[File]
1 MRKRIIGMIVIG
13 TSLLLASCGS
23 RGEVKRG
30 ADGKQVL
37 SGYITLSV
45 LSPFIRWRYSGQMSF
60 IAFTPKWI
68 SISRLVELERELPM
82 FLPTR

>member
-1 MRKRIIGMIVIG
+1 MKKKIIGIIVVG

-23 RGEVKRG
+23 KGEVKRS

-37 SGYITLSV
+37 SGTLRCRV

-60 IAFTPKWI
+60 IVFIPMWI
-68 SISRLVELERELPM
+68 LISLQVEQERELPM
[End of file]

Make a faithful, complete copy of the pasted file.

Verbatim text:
1 MRKRIIGMIVIG
13 TSLLLASCGS
23 RGEVKRG
30 ADGKQVL
37 SGYITLSV
45 LSPFIRWRYSGQMSF
60 IAFTPKWI
68 SISRLVELERELPM
82 FLPTR

>member
-1 MRKRIIGMIVIG
+1 MKKKIIGIIVVG

-23 RGEVKRG
+23 KGEVKRS

-37 SGYITLSV
+37 SGTLRCRV

-60 IAFTPKWI
+60 IVFIPMWI
-68 SISRLVELERELPM
+68 LISLQVEQERELPM